Yesterday, after finishing up a meeting at a coffee shop, I happened to overhear two people talking about IT automation. I wasn’t eavesdropping, one of the men was so adamant in his “they don’t get automation” tirade, I am sure half of the people in the coffee shop did as well.
“Sorry *you* don’t get it, it’s about elimination, not automation”, is what I wanted to say. I didn’t. Don’t get me wrong, where appropriate, automation is a good thing, but it begs a *bigger* question: why? This is a good time to pull out the “5 Whys” from our Lean toolkit, which originated with the Toyota Production System. It’s *really* simple, just ask ‘why?’ five times.
The 5 Why’s is a simple, but not easy, tool to use to get to a root cause. You start by asking “why are we doing x”, wait for a response, to which you respond with a “why?”, followed by a response. This iterates for three more cycles of “why?” followed by responses – you know, like a 5-year-old.
What is the first “why” we should be asking? If you said “why are we automating?”, you’d be wrong. The correct answer is…..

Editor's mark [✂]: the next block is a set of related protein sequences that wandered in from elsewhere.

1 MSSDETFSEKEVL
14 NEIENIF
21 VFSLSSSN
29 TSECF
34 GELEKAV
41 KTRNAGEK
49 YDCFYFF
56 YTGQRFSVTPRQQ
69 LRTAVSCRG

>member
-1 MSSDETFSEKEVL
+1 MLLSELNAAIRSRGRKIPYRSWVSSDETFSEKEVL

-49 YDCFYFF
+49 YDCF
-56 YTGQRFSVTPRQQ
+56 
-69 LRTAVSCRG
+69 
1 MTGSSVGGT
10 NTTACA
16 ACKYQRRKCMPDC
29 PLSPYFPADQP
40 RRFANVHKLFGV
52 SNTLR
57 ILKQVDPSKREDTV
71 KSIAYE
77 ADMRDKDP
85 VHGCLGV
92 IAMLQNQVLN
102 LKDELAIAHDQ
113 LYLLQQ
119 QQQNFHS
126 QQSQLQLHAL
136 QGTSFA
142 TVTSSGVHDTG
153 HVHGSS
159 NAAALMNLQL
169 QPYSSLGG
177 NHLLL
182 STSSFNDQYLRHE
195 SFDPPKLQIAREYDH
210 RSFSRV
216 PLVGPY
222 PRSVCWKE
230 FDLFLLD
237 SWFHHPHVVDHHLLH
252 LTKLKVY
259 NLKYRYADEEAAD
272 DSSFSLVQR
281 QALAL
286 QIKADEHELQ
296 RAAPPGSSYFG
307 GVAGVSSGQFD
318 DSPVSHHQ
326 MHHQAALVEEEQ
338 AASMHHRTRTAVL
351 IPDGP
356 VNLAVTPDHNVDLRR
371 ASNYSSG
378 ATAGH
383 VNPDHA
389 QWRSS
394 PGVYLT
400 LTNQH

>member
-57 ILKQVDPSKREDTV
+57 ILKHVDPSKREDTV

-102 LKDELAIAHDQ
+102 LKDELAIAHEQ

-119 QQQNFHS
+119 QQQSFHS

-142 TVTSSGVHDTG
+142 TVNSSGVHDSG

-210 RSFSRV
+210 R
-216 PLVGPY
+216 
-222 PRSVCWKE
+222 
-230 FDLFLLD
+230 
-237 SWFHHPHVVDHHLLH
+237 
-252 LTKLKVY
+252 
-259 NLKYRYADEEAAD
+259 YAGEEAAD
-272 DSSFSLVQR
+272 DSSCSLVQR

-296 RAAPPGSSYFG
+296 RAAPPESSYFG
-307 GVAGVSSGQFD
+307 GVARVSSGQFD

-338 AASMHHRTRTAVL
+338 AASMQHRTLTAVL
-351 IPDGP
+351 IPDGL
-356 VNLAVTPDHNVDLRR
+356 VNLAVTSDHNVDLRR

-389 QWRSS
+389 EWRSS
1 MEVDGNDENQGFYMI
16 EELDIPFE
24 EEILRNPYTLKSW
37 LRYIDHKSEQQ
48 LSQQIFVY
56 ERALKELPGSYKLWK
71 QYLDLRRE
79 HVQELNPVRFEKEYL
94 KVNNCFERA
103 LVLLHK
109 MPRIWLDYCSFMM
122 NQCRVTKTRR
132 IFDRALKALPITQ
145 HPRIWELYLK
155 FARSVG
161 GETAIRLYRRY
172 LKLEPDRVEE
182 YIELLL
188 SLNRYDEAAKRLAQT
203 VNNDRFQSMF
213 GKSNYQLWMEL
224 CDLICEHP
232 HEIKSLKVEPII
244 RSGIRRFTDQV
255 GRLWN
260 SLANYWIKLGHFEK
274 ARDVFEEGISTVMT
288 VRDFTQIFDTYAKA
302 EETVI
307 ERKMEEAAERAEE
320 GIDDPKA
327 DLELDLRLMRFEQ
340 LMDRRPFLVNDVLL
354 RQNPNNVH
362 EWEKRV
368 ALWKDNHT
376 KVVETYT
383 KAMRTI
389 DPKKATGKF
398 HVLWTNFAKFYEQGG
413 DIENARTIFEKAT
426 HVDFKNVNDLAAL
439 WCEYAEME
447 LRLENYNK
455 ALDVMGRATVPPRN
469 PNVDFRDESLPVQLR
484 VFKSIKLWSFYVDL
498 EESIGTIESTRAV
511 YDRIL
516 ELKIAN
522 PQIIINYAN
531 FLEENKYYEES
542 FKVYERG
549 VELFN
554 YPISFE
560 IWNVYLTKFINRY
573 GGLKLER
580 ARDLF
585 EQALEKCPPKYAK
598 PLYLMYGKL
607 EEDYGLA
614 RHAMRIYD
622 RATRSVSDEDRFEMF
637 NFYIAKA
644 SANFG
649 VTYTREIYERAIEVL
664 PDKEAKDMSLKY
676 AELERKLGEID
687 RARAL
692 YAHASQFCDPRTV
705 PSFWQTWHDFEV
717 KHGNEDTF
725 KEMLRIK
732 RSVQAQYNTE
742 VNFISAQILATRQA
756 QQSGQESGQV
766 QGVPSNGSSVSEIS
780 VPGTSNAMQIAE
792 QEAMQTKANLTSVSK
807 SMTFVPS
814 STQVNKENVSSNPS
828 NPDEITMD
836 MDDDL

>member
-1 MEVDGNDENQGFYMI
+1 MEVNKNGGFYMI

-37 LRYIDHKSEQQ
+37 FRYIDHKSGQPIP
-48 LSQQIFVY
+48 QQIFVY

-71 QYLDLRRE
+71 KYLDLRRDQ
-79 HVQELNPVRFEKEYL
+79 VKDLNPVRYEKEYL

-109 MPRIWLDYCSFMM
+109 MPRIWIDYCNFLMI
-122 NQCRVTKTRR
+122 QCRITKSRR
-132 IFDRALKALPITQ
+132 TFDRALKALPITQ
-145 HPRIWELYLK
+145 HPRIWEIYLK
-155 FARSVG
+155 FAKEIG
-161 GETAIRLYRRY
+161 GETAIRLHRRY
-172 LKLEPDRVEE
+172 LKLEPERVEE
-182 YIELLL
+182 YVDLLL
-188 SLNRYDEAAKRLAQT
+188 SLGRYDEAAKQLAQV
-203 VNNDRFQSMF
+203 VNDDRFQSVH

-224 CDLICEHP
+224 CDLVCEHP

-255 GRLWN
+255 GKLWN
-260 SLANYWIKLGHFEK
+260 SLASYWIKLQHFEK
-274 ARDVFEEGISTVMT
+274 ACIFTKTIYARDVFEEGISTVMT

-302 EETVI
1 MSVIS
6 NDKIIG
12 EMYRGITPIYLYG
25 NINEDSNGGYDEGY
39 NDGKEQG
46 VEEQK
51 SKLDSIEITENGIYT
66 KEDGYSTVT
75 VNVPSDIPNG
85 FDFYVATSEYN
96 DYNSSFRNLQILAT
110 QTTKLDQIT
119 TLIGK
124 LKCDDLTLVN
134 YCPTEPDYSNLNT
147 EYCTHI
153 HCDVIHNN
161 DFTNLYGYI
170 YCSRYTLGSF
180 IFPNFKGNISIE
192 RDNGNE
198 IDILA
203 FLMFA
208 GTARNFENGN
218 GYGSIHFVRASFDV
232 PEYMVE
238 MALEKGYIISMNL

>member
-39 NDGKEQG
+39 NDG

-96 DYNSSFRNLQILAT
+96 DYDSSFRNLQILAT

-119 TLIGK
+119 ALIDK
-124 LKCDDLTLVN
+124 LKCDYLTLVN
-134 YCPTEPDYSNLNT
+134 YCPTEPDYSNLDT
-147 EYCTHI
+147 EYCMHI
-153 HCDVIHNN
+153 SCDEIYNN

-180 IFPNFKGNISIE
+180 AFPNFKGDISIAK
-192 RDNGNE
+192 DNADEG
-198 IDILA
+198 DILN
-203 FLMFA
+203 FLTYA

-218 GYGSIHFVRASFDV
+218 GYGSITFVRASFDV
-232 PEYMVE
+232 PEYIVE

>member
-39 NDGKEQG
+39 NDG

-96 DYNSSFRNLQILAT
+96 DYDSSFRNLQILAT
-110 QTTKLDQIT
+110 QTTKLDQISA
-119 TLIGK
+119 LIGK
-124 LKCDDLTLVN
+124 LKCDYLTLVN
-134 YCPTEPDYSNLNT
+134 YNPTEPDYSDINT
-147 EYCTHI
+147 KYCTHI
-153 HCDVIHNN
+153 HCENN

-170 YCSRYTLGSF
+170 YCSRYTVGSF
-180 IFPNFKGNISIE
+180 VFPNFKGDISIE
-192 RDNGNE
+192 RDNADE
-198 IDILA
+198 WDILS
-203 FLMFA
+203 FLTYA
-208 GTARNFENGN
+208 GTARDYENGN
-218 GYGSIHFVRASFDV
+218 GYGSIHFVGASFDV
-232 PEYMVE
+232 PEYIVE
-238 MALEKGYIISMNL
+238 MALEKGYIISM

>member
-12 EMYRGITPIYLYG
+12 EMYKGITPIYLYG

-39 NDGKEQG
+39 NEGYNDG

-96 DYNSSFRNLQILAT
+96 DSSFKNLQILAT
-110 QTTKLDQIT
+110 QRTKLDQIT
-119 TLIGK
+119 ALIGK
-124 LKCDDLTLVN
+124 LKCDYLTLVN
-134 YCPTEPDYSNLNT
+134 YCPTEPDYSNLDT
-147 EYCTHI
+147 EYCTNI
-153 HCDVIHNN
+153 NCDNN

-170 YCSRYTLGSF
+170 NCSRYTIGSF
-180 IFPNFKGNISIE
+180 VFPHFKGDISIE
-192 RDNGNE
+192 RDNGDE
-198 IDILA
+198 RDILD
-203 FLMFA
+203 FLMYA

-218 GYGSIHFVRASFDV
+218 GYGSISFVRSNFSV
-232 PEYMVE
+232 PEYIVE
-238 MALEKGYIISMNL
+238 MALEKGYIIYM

“Why are we doing this at all, is this a value add activity?”
Value add means – is the customer willing to pay for this? It’s time to be brutally honest here, and it’s especially difficult for Corporate America’s IT organizations to answer. They are far too separated from the customer. I would venture the response to this question is something along the lines of “this is how we do that” or “it says in our process document”.
At this point, we start to get into institutional disfunction, and culture problems (which often manifest themselves as technical debt). This process needs to be honest, candid, and without political motivation. Tough to do in Corporate America, but many companies have implemented Lean, why shouldn’t IT be the same?
You’ve got 3 more “whys” to ask… If, at the end of each of these 5 whys, you don’t receive responses that indicate there are good reasons to be performing an activity, you shouldn’t be doing it. Activities that aren’t value-added should be eliminated.
What does this typically say about IT Operations? What activities in your development team and process are value-added?
Even in startup companies, what features of your product are value-add? The highest value-added should really be what your MVP is about. The lowest, don’t do them.
Eliminate where possible, automate if you can’t eliminate.